A SOCIAL worker who posted Facebook messages bragging about removing three children from their parents has been found guilty of misconduct at a fitness to practice hearing.

Basildon social worker Siobhan Condon appeared before a Health and Care Professionals Council disciplinary panel after posting derogatory remarks on Facebook about a family whose children were taken into care.

The panel said Miss Condon could continue working as a social worker under supervision, despite saying she had demonstrated “a serious failing”

and that she had “not fully remediated her actions in terms of her values as a social work professional and the fundamental importance of confidentiality”.

Essex County Council chose not to renew Miss Condon’s contract after the case which involved three boys, all aged under ten, who were taken into care after a private hearing at Chelmsford Crown Court last year.

Within minutes of the hearing, Miss Condon, said to be a senior social worker based at Ely House, Basildon, had commented on her Facebook page about the case, writing: “Just experienced His Honour Judge (sic) give parents a massive rollicking. It was an extraordinary moment in my career.”

A friend replies: “You should be proud of yourself. You’ve always been good in court Siobhan.”

Miss Condon then wrote: “So the day is complete. It’s so powerful to know three children’s lives have just changed for the better and now they are safe and protected from harm and have hope for the future.”

Miss Condon went on to comment: “Anyway of (sic) now to do the mammoth grim task fingers crossed xxx”, referring to removal of the children from their parents.

The children were put into foster care after the court hearing and the boys’ mother reported Miss Condon's comments to Essex County Council, after spotting them on Facebook.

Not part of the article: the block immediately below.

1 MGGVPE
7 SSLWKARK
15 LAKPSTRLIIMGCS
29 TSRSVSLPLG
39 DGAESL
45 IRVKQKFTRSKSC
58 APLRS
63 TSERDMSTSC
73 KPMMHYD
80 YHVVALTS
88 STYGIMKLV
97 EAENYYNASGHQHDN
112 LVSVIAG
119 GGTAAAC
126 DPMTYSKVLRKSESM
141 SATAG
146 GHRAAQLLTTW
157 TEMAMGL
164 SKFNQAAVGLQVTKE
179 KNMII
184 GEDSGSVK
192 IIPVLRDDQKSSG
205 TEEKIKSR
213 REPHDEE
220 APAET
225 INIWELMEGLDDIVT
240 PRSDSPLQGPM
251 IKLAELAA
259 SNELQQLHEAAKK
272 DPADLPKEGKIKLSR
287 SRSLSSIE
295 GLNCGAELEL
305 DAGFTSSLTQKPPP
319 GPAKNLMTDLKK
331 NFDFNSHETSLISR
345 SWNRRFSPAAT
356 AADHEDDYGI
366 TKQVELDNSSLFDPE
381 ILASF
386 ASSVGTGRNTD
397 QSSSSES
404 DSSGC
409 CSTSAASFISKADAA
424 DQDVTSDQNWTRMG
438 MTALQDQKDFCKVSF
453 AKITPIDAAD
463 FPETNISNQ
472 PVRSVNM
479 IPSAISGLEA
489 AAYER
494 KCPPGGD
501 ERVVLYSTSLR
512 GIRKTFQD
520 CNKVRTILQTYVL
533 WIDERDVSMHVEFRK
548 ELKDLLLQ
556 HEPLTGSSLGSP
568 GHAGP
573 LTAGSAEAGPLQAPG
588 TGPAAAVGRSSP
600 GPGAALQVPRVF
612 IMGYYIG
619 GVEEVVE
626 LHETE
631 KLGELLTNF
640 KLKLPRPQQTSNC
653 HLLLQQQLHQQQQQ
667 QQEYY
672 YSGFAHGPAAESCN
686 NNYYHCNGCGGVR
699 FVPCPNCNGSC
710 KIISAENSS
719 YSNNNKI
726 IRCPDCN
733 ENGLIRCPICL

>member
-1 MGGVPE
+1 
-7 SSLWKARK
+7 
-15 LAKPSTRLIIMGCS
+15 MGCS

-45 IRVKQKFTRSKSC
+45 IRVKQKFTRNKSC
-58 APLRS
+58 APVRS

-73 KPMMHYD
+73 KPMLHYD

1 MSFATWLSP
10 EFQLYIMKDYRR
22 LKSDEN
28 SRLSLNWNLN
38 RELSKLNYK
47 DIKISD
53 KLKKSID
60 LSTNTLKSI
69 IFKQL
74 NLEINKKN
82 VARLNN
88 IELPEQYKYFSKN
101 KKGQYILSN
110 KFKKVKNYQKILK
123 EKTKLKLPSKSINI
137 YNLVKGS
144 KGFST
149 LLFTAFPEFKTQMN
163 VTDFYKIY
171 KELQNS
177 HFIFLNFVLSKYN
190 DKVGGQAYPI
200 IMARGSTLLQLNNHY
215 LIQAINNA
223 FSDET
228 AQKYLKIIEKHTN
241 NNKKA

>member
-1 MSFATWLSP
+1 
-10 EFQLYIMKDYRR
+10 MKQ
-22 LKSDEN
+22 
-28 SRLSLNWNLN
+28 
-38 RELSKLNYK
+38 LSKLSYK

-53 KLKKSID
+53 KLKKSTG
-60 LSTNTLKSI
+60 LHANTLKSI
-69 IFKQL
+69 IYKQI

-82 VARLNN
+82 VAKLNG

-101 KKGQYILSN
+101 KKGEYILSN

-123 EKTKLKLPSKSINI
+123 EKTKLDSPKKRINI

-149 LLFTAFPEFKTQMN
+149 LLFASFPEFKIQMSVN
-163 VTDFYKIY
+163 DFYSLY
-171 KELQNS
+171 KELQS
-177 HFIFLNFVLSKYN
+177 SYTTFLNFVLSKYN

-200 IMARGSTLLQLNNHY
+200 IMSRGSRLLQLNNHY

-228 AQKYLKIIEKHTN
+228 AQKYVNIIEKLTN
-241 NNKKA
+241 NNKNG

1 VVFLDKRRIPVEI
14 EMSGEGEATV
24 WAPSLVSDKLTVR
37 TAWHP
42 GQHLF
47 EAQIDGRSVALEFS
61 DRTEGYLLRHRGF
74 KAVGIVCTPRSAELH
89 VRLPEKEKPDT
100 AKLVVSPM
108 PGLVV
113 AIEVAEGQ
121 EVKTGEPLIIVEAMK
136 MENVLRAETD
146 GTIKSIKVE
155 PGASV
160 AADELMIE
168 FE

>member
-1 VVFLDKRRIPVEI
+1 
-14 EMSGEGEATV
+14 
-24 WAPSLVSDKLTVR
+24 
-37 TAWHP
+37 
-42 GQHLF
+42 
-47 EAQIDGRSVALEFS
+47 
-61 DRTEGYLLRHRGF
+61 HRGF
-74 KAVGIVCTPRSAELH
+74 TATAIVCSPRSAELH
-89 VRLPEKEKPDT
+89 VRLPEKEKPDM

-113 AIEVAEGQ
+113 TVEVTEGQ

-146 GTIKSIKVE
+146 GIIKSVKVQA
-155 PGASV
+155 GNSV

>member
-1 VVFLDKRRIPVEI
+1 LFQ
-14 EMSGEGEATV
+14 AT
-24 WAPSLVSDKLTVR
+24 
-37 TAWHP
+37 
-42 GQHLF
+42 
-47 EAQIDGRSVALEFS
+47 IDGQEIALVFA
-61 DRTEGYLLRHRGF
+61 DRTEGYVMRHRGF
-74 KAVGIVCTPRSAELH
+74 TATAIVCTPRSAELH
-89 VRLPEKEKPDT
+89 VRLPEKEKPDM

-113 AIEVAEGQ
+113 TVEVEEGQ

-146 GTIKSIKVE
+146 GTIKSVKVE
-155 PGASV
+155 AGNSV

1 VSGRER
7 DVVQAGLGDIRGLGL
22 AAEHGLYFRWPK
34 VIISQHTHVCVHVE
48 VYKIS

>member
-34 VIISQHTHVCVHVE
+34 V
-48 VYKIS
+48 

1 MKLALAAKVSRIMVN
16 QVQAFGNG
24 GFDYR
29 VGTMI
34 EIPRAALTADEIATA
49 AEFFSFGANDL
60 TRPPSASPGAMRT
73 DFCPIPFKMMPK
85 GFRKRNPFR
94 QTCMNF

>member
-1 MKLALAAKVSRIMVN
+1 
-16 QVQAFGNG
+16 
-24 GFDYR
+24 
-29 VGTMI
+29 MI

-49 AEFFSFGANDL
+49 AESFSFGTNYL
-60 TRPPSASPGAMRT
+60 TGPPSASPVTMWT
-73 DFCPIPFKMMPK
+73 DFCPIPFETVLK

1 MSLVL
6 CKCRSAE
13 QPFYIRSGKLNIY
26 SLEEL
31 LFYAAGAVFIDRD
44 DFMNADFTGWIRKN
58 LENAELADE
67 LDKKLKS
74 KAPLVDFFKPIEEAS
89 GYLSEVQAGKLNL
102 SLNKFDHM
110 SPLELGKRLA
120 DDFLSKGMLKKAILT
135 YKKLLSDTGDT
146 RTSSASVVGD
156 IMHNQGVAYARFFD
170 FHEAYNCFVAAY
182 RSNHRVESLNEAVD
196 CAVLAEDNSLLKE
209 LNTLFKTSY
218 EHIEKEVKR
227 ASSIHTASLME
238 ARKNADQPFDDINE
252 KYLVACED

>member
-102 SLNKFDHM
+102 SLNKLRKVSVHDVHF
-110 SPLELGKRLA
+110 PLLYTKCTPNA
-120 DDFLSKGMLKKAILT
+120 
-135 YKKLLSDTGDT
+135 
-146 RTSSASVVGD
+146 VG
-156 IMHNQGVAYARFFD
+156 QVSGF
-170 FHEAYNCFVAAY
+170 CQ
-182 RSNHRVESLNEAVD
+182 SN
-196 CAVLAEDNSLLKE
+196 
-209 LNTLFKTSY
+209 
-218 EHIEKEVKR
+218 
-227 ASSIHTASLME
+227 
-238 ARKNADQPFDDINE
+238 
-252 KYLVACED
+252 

Martin Purbrick, who was then working for Essex County Council as interim service manager was able to access Ms Condon’s Facebook page, although he was not a ‘friend’, which meant it was publicly accessible.

Mr Purbrick said there was “the potential for significant reputational damage, both to the local authority and to the social work profession, from an incident such as this” and the children’s parents had been “very upset and angry”.

Miss Condon told the panel she believed wrongly her privacy setting would mean only her 100 Facebook friends, the majority of whom were not in the social work profession, would be able to access her account.

Miss Condon, who now works for another authority, told the panel she acknowledged her unprofessional conduct and without seeking to excuse her conduct, blamed the pressures at work at the relevant time. She also said if hermanager, sitting next to her when two of the comments were posted, had told her to take them down she would have done so immediately.

Taking into account her previous good record as a social worker the panel decided to impose a conditions of practice order for a period of 12 months.

The panel did consider whether it was necessary to impose a suspension order, but it concluded that this would be disproportionate.



DESPITE posting sensitive confidential information about the family on a social media site, Siobhan Condon attempted to have the hearing held in private.

Miss Condon cited issues related to the disproportionate effect on her and her family of media reporting of her conduct.

However, the panel ruled it was unclear what benefit there would be in a private hearing when the case had already been publicised.

The panel said it had “carefully considered the application and, whilst appreciating the impact already made on Miss Condon’s private life by the reporting of her alleged misconduct within the media, it did not consider that she had made out a compelling case for overriding the presumption of open justice”.